Clemson pushed its record to 8-0 with a 59-38 thumping of North Carolina, and the Tigers now head to Atlanta, Ga., to take on Georgia Tech. Bobby Dodd Stadium hasn't been friendly to Clemson recently, and the Tigers will have to exorcise those demons if they want to keep their undefeated season alive. Let's see how these teams stack up.

Clemson offense vs. Georgia Tech defense

Clemson's offense keeps getting better by the week. It seems like once Tajh Boyd gets comfortable against the defense de jour that day, this team can pretty much move the ball at will. Even when they couldn't run the ball this past week, they continued to have success through the air. DeAndre Hopkins was the star of the day, but Sammy Watkins is still making plays despite being the focus of defenses. Georgia Tech has defended the pass well at times, but they haven't faced a passing attack like Clemson's this season. Georgia Tech's defensive front is undersized, so Clemson should be able to run the ball better than it did this past week, even with Andre Ellington questionable for the game.

Key matchup: Clemson running backs vs. Georgia Tech front seven

D.J. Howard will be starting in place of Ellington, and we really don't know how much of Ellington we will see. But Howard is a more than capable replacement, and if Mike Bellamy runs it well in a backup role, success on the ground could lead to big plays through the air.

Advantage: Clemson

Georgia Tech offense vs. Clemson defense

Paul Johnson's wingbone option attack looked unstoppable early in the season, but Tech's success came to a screeching halt the last two games, both of which they lost. Quarterback Tevin Washington has been running the offense poorly of late, keeping the ball himself too often and not completing passes like he was earlier in the season. Orwin Smith and David Sims are capable backs, and Washington really needs to get them the ball more. The Yellow Jackets didn't have a play longer than 11 yards last week against Miami, which is unbelievable considering the way they were playing earlier in the season. Clemson has done about as good a job as any team over the last few years of stopping Georgia Tech's offense (aside from the 2009 ACC Championship Game), and the Tiger defense played better against North Carolina after struggling to slow down Maryland.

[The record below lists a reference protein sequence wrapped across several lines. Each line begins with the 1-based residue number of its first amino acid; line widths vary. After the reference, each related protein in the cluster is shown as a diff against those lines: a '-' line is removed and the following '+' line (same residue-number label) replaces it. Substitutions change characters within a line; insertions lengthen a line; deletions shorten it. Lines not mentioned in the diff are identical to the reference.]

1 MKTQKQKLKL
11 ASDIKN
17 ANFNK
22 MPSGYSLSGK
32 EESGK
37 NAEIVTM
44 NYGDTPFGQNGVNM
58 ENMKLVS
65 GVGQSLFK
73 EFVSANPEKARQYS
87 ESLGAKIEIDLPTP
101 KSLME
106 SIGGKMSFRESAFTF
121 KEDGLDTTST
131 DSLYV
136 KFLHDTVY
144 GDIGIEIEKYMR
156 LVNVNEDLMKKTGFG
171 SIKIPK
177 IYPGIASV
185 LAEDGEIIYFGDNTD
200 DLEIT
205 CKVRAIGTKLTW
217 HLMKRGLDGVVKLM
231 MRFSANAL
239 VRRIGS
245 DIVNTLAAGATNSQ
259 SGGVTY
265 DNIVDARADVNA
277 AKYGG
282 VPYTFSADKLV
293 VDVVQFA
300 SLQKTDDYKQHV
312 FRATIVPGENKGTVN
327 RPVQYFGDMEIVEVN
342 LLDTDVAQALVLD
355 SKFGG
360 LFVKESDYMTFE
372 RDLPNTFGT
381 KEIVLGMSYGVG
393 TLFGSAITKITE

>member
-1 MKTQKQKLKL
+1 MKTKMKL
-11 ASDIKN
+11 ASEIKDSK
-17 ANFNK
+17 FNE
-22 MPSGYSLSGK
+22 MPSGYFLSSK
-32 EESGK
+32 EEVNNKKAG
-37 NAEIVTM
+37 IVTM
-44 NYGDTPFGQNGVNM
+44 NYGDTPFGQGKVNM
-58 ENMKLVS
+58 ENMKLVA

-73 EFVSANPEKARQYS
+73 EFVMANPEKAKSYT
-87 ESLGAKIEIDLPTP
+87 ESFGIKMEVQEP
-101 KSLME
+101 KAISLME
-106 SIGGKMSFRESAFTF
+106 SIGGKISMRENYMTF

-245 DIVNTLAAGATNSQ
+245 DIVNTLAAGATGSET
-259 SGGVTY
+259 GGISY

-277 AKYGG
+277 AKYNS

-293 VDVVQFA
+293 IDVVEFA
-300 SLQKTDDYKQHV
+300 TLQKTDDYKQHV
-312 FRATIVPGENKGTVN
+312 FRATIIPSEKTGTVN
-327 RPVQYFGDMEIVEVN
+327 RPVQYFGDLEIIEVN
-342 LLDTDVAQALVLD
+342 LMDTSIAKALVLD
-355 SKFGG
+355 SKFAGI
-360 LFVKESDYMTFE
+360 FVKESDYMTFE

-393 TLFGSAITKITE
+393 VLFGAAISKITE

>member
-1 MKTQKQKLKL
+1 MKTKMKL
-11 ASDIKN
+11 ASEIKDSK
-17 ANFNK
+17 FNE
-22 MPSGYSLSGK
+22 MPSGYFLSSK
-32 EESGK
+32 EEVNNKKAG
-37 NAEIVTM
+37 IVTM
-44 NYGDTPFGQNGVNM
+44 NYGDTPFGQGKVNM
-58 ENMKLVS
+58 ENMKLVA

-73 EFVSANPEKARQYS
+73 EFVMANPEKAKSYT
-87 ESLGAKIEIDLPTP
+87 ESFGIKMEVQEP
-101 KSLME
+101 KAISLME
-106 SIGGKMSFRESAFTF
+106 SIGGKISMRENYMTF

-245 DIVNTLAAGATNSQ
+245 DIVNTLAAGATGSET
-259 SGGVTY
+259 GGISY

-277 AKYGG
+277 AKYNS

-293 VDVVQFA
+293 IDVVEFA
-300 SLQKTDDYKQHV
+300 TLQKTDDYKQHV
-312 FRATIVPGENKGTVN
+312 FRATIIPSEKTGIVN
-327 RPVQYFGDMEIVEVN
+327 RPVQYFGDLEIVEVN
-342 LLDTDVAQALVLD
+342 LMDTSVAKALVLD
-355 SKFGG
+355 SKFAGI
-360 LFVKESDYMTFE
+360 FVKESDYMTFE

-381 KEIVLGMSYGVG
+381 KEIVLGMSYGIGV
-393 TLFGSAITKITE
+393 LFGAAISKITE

Key Matchup: Georgia Tech wide receiver Stephen Hill vs. Clemson secondary

Obviously the Clemson front seven's ability to stop Georgia Tech's option attack in the center of attention, but where the Jackets can be very dangerous is when they can catch safeties and cornerbacks cheating to stop the run and throwing over the top to not only Hill, but other backs and receivers as well. Clemson's secondary will have to play with discipline and make Tech earn its scores rather than giving up wide-open touchdown passes.

Advantage: Push

Special Teams

Clemson's special teams have looked good, aside from Chandler Catanzaro missing a field goal against UNC. Dawson Zimmerman continues to punt well, and Watkins is a threat every time he fields a kickoff. Georgia Tech's special teams are not very special. Justin Moore is just 4 for 8 on field goals, and Sean Poole is only averaging 37 yards per punt. They also don't have much to brag about in the kick return game, although punt returner Zach Laskey is decent.

Advantage: Clemson


After starting the season 6-0, Georgia Tech is reeling right now after two straight losses. Clemson is just rolling along taking care of business. This game won't be that cut and dried though. Clemson has always struggled in Atlanta, and I expect this to be a competitive game late into the second half. If Georgia Tech can put together long drives and keep Clemson's potent offense off the field, it can certainly win this game. But with the way the Jackets have been struggling offensively, I don't think they can keep Boyd and Co. off the field enough to pull off the upset.

Clemson 31 Georgia Tech 21